• Role Mapping: Definition and standardization of a ‘role service’ API that would enable an application to perform various role mapping operations (e.g. querying a group role).  This would be done via different role mappers (e.g. LDAP, files) that would be adaptable based on the environment’s needs.
  • Authorization: Definition of a new CDI interceptor annotation that would be used to preform application-domain rules at the method level.
  • Authentication: Several enhancements are also planned around authentication (e.g. the ability for a web application to offers different authentication methods).

This is the just of overview of the initial scope. In addition, the Experts Group will also have to look at how some of the Java EE orthogonal technologies (e.g. CDI events, Expression Language, etc.) can be leveraged in order to simplify the use of those new APIs.  To know more about this JSR, make sure to read the JSR 375 proposal. You can also watch the replay of the "Java EE 8 Overview" that Linda DeMichiel gave during JavaOne as she has touched some of those ideas during her talk.

JSR 375 has entered the JCP review period; the next step should then be the approval ballot period. And if it passes this ballot, the Experts Group will be formed and the real works (and discussions) will start!   So we are just at the beginning of this effort but it’s nice to see the different pieces of Java EE 8 being put in place...

Wednesday Nov 26, 2014

JMS2 + JCP @ Chicago JUG

On September 4th, I spoke at the Chicago Java User Group on both JMS 2 as well as the basics of the JCP program. Spearheaded by the very capable likes of Freddy Guime and Bob Paulin the Chicago JUG has grown to become one of the most important Java User Groups in the world - both in terms of size, importance and impact. I am proud to say this is my second time to the JUG - a few months ago they had me speak on Java EE 7. My visit this time was very generously sponsored by Jay Zimmerman of the No Fluff Just Stuff (NFJS) tour. NFJS has always made an effort to support Java User Groups around the US.

I started the evening out with my JMS 2 talk (slides below). I also covered some of the possibilities for JMS 2.1.

I spent the last half-hour or so giving a very high level overview of the JCP program. I essentially borrowed Heather VanCura's slides (my own slides on the topic are rather old and developed when I was still an independent). Heather's slides can be found on SlideShare. The Chicago JUG has a very active interest in contributing to the JCP, which is why they had me speak on the topic. In fact with some help from US based Java EE/GlassFish advocate Josh Juneau they will soon be adopting one or more of the Java EE 8 JSRs via Adopt-a-JSR. The Java EE community is very lucky to have Josh's presence in the greater Chicago area. Josh is already an incredibly prolific author and blogger - it is awesome to see him become more prominent as a speaker as well including at JavaOne 2015 (and of course at his own local Chicago JUG).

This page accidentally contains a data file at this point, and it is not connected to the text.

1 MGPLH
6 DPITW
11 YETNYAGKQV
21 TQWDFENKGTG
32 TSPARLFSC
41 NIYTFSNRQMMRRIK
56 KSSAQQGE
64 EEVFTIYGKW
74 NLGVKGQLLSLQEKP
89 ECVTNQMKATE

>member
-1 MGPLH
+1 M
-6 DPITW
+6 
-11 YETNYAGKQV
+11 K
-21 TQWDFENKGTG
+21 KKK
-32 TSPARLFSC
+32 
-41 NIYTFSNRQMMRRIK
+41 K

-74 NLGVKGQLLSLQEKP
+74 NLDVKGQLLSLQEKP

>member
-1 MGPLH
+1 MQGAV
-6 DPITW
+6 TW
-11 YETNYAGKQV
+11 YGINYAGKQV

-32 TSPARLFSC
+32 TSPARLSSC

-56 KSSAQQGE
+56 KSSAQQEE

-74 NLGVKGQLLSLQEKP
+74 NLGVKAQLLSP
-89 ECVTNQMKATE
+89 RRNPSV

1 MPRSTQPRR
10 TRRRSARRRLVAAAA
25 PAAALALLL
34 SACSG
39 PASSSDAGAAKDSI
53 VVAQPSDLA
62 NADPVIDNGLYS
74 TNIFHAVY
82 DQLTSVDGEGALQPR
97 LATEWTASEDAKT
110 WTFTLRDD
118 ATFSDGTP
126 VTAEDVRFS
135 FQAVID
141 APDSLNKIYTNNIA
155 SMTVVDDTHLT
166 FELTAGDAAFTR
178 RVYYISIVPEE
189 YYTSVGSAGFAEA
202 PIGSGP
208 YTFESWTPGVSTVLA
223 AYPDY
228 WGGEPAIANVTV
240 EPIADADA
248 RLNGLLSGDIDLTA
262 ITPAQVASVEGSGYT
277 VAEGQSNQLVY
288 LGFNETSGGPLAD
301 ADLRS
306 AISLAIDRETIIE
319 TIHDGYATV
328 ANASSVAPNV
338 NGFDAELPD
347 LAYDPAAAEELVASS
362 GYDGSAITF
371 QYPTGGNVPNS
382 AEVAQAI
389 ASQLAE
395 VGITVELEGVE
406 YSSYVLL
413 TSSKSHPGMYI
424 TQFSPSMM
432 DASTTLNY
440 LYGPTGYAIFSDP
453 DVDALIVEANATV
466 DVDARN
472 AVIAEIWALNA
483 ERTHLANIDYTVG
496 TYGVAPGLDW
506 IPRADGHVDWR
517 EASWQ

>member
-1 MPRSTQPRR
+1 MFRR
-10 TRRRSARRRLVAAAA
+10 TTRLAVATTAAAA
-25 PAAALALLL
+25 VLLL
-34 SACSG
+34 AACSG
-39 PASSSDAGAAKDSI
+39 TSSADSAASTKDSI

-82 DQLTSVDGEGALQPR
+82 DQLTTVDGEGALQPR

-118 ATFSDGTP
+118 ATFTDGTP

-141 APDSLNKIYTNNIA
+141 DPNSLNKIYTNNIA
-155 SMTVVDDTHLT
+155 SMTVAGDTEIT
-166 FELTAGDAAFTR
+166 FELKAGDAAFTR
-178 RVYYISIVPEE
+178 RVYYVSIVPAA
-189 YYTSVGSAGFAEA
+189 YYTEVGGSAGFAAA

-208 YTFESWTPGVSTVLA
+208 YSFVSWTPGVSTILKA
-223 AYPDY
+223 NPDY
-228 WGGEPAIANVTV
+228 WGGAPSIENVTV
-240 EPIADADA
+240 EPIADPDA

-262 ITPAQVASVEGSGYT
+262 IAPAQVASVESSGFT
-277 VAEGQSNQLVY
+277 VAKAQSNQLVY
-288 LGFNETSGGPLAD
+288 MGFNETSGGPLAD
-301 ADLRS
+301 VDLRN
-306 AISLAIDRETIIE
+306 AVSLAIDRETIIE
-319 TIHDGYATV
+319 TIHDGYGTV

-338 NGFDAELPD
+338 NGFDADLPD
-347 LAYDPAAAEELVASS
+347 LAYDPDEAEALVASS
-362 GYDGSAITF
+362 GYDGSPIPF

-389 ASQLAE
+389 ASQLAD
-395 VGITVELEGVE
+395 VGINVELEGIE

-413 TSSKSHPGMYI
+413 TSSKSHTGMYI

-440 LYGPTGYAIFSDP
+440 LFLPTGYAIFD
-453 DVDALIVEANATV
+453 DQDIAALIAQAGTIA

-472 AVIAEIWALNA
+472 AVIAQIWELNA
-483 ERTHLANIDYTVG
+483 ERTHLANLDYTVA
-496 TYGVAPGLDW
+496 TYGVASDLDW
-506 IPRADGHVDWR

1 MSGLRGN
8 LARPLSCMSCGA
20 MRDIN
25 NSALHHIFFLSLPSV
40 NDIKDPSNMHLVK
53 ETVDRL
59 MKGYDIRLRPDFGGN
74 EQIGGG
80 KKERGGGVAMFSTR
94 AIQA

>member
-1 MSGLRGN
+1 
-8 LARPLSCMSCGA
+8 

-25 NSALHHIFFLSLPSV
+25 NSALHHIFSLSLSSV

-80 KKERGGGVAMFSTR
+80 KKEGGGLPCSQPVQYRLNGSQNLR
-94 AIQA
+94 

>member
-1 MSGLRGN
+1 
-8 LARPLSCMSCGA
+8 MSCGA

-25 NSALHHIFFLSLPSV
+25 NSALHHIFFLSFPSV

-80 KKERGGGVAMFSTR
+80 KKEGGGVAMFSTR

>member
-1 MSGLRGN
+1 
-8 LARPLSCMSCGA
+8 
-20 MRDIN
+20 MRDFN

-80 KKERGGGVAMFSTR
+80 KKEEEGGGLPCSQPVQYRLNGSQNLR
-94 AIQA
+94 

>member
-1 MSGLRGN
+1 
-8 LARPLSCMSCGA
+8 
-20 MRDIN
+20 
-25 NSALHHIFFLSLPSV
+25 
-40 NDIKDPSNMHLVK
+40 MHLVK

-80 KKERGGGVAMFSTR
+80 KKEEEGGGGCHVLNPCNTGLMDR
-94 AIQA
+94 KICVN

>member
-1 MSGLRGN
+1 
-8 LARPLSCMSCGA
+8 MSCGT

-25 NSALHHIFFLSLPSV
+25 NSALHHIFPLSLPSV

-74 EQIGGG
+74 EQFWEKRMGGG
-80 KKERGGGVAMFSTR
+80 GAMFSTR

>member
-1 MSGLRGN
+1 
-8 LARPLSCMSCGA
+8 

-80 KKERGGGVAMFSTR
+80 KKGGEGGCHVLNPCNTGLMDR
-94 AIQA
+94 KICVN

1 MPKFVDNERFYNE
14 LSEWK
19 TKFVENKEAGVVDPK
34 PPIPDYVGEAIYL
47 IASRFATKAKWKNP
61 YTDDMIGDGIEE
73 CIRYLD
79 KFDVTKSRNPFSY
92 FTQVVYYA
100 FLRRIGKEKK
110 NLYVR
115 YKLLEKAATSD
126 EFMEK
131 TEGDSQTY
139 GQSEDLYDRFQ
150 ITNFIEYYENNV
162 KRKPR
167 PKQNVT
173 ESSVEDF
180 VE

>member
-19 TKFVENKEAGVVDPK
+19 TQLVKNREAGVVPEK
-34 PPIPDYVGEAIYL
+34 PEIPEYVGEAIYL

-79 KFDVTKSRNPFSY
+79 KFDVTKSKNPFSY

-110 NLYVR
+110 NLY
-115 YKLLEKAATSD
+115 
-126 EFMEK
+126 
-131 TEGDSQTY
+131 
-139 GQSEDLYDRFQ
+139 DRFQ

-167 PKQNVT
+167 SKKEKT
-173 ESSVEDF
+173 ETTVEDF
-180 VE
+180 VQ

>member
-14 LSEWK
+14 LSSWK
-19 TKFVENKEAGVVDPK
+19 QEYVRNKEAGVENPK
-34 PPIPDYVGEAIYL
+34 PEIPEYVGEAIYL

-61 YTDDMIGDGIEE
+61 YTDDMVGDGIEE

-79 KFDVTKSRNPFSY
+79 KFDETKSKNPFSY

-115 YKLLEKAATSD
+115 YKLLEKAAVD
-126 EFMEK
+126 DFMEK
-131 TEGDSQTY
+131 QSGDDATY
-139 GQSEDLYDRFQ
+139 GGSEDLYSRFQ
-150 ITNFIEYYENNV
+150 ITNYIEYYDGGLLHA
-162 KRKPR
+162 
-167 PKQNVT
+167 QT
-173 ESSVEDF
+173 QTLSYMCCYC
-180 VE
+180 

It was great to be at the Chicago JUG and I hope to return sooner rather than later to the Windy City!

Monday Sep 22, 2014

Meet the Java EE 8 Experts at JavaOne

During JavaOne, you will have many occasions to discuss with different Java EE Specification Leads or other key Java EE staff:

This year, we have also arranged a Meet the Experts area. It is a designated space in the JavaHub where most of the Specification Leads will be present at a dedicated time (see schedule below). Oracle's Java EE Evangelists and Heather VanCura from the JCP will also be present. It will be the ideal place to carry on informal conversations about Java EE8. Also, keep in mind that the various Expert Groups are being formed so it is also the perfect time to ask what it takes to join an EG!

Monday, September 29 (Dedicated pavilion hours: 1:30-2:30 PM)

10-11 AM  Bruno Borges  Adopt-a-JSR for Java EE 8, any Java EE 8 technologies
11-12 PM  Martin Grebac  JSON-B
12-1 PM  Kin-man Chung  JSON-P and EL
1-2 PM

 Marek Potociar

 Pavel Bucek 

 JAX-RS 2.1

 WebSocket 1.1

2-3 PM  Linda DeMichiel  Java EE 8
4-5 PM  Reza Rahman  Adopt-a-JSR for Java EE 8, any Java EE 8 technologies

Tuesday, September 30 (Dedicated pavilion hours: 1:30-2:30 PM)

10-11 AM  Heather VanCura  JCP/JCP.Next (JSR 364), Adopt-a-JSR
11-12 PM  Martin Mares  Java EE Management
12-1 PM  Nigel Deakin  JMS 2.1
1-2 PM  Reza Rahman  Adopt-a-JSR for Java EE 8, any Java EE 8 technologies
2-3 PM  Ed Burns, Shing Wai Chan  JSF 2.3 and Servlets 4.0
4-5 PM  Marek Potociar  JAX-RS 2.1

Wednesday, October 1 (Dedicated pavilion hours: 2:00-3:00 PM)

12-1 PM  Brian Oliver  JCache
1-2 PM  David Delabassée  Adopt-a-JSR for Java EE 8, any Java EE 8 technologies
2-3 PM  Manfred Riem  MVC 1.0 and JSF 2.3

Friday Sep 05, 2014

JCP News (August)

Welcome to the third instalment of the JCP news focused on the server side. July was busy but August has been busy as well!

A lot of things has happened around Java EE 8 during August!

JSR 365: Contexts and Dependency Injection for Java 2.0 has passed has passed the EC JSR Approval Ballot. That means that the EG can now be formed and start to work on the specification!

In addition, the following new JSRs have been submitted for review (review closes on Sept. 8), they should then go to the EC for JSR Approval Ballot (Sept. 9-22):

  • JSR 366: Java Platform, Enterprise Edition 8 (Java EE 8)
  • JSR 367: Java API for JSON Binding (JSON-B)
  • JSR 368: Java Message Service 2.1
  • JSR 369: Java Servlet 4.0